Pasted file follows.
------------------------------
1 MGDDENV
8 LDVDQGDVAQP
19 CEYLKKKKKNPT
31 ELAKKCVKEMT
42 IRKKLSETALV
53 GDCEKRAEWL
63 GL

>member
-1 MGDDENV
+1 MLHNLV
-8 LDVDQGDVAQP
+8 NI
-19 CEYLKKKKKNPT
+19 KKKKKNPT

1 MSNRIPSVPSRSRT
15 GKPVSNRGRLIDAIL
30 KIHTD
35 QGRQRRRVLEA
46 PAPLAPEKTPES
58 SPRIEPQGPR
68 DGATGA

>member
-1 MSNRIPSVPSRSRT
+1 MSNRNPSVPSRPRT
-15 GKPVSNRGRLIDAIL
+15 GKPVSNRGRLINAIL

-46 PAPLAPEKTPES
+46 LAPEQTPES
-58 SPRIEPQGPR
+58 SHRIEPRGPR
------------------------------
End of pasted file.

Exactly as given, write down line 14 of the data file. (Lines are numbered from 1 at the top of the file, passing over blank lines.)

+19 KKKKKNPT